In my mind, the best self-help book of all time is “Think and Grow Rich” by Napoleon Hill. The man spent twenty years studying the behaviors of hundreds of successful (mostly) men and women in the early 20th Century, with the goal of extracting their essential behaviors and attitudes. To my knowledge, nothing like this had ever been done, so his results were not much influenced by other studies.
EVERY book or course written since that time has been influenced by this one book. More successful businesspeople consider this to be “their Bible” than any other book, by a large margin. The general recommendation is to read and re-read it yearly.
The most basic principle is that our behaviors have a powerful influence on our destiny (sometimes expressed in an absolute, largely as a bulwark against the doubting demons in our minds), and that our behaviors are driven by our emotions, which are created by our thoughts and perceptual filters.
So how do you begin, if you have nothing? To get new results, you have to take new actions, which requires different emotions and beliefs than those which created the problem in the first place. This requires believing in your own agency, your capacity to change.
The ego will try to protect itself (“I’m doing the best I can! There’s nothing anyone could do!”) which balances against the guilt and fear (“I’m useless. I’m broken”) –in other words, the belief that there is no way to succeed protects you from the fear that you personally are deeply flawed and responsible for your own failure. Crushing guilt and fear can result.
What is needed is:
1) A belief in your own agency. Frankly, the most successful people I’ve known had this to an almost fanatical degree.
2) The ability to recover from evidence to the contrary. From failure, which is inevitable on the road to success. And then, of course, sometimes you simply cannot win.
Champion athletes are perfect examples of this. They train like maniacs, sacrifice other aspects of life, and have a monomaniacal belief that they are champions, winners. Often allow no doubt into their minds.
And of course, every single one of them eventually loses. All of them. How they deal with that, the “gap” between that needed absolute belief, and the reality of failure, will determine how long it takes them to “get back on the horse” and get back to work to try again.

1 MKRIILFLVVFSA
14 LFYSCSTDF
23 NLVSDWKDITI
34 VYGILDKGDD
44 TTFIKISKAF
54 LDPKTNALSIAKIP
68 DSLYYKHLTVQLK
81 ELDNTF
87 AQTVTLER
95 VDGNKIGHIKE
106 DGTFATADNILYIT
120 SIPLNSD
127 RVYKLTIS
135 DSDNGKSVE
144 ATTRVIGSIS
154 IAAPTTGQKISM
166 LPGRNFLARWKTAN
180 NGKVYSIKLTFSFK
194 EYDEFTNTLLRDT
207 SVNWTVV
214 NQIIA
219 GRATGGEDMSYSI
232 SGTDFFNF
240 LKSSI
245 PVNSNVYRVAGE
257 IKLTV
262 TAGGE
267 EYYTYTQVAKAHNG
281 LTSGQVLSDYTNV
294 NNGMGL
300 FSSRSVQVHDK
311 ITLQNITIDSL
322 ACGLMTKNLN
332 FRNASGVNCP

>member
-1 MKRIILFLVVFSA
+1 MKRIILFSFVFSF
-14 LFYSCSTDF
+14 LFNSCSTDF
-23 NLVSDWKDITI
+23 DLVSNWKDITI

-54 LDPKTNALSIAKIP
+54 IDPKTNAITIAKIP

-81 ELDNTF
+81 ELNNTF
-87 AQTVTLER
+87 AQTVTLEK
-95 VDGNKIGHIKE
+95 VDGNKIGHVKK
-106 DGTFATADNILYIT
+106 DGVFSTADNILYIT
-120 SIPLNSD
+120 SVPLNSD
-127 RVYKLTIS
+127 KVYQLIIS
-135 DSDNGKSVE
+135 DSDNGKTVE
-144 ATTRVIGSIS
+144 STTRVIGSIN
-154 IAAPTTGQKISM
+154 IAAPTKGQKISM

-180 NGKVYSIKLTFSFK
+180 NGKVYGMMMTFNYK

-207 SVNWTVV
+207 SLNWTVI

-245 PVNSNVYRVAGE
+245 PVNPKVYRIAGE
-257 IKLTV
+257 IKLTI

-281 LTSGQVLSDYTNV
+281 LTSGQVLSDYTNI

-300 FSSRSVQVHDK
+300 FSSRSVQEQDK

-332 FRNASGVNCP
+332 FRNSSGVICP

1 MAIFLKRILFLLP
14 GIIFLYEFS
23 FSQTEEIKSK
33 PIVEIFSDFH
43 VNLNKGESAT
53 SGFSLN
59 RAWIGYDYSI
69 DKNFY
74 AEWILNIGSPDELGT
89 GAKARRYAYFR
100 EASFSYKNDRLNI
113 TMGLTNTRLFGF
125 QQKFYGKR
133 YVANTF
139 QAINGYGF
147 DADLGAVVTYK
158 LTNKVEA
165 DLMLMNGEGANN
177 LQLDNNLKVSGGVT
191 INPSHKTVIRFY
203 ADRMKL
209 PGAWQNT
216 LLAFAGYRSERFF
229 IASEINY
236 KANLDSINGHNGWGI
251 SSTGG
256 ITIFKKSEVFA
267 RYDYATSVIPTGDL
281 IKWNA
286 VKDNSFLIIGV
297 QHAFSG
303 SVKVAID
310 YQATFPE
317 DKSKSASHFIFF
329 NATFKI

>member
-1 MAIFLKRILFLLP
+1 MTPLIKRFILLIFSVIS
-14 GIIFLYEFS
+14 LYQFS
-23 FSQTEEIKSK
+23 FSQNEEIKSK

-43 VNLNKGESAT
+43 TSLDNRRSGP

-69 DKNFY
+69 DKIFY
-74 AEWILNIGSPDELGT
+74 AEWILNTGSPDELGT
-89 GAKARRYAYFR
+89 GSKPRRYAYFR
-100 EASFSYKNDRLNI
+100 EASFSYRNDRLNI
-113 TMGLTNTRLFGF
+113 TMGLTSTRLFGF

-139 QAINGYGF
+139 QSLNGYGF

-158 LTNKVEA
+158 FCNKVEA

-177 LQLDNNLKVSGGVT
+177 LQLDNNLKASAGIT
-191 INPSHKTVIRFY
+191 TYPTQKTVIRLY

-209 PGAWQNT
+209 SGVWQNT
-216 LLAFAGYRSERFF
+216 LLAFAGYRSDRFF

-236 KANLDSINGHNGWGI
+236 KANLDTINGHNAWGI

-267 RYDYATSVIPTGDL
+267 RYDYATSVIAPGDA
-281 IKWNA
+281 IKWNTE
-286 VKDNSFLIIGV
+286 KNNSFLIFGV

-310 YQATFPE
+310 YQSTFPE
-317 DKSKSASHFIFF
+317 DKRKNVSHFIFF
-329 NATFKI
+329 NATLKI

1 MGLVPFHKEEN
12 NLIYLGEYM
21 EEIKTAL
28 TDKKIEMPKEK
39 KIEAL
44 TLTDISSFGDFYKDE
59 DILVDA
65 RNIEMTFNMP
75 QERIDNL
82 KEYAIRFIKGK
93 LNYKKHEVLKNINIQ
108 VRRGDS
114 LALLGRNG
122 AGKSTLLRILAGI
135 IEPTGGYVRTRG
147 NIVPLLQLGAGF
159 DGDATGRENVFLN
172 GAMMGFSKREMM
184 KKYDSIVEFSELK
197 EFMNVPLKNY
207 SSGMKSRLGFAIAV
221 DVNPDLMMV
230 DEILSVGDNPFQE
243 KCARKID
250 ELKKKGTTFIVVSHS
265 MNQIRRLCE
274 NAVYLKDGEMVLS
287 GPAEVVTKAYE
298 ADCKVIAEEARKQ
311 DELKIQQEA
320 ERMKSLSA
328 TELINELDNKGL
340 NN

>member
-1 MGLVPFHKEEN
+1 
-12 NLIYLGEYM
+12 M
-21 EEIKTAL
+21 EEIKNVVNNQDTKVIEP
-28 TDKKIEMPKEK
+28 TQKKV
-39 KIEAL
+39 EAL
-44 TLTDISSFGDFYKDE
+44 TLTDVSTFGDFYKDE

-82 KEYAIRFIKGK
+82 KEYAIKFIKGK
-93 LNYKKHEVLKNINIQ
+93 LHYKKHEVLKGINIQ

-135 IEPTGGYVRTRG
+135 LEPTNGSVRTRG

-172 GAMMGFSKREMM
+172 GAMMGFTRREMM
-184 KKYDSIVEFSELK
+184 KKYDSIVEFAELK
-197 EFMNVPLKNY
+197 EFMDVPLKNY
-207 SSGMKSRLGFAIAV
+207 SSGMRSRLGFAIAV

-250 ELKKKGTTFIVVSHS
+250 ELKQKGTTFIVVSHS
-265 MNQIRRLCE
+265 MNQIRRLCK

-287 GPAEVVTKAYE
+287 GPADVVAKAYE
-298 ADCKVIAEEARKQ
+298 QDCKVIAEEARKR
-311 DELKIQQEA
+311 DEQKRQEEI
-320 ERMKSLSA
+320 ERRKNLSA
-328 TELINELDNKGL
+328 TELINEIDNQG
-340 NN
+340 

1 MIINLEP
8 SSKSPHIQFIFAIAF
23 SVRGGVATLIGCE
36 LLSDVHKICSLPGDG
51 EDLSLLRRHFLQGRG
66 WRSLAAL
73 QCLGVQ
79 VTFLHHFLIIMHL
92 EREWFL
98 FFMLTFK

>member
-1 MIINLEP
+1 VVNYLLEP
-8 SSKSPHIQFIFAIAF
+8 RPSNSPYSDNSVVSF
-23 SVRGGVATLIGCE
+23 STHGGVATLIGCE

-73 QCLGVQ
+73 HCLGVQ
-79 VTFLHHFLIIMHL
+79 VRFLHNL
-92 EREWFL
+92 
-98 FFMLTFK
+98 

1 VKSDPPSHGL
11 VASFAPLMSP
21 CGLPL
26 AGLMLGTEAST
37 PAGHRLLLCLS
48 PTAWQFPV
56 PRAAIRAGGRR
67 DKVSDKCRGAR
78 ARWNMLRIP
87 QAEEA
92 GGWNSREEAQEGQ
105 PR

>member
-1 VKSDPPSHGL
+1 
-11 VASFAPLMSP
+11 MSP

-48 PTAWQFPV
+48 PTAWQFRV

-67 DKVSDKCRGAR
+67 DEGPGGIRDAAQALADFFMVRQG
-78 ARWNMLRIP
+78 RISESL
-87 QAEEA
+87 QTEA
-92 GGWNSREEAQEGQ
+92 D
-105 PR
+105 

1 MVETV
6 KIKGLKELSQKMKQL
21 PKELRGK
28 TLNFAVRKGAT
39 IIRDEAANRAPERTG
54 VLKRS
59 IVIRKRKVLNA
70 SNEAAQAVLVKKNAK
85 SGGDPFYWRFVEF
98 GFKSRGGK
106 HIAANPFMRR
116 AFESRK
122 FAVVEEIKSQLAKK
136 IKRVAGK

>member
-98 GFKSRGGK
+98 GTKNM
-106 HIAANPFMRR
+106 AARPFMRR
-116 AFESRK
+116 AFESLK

This exact same quality of mind is necessary in business, fitness, the pursuit of love and happiness. To give it EVERYTHING, with total belief maximizes your chance of success. But you have to have the ability to recover from failure, as well.
There are many tactics for this. Here are two of my favorites:
1) Self love. Treat yourself like your own most beloved child. Give that child absolute support and encouragement when he goes out to perform. And comfort him and love him with all your heart when failure comes. I remember telling Jason before his first tournament that I totally believed in him…but if he did his best, and performed with honor, win lose or draw we were going for ice cream.
2) Separate action from results. Your task is to do 100% your best. To learn constantly. To form the very best team of allies and mentors. But your job is to stay in “flow” most of the time and perform.
The results exist in a different domain. They are interesting, but the perverse thing is that you get from L.A. to New York by driving, not by looking at the map.
Yes, you have to look at the map from time to time, but if you spent all your time staring at the map, you’d be unable to drive, and crash constantly. What is the relative percentage of driving (flow state performance) to map-watching (checking results and re-calibrating)? 99 to one? 1000 to one? In warrior disciplines, you train like a maniac, but once the fight starts, you simply do what you do, giving up your life before you enter the engagement. Trying to preserve your life will, in this context, get you killed. Trying to get an external result will cripple your ability to get it. This is what the “Empire Strikes Back” screenwriters were getting at with the pseudo-zen “try not. Do or do not. There is no try.” You have to concentrate on what you can control 100%–your own effort. External results will come, or not come. They are not your concern.
And yet, of course, they are. And if you can resolve that duality, you have a secret to life itself.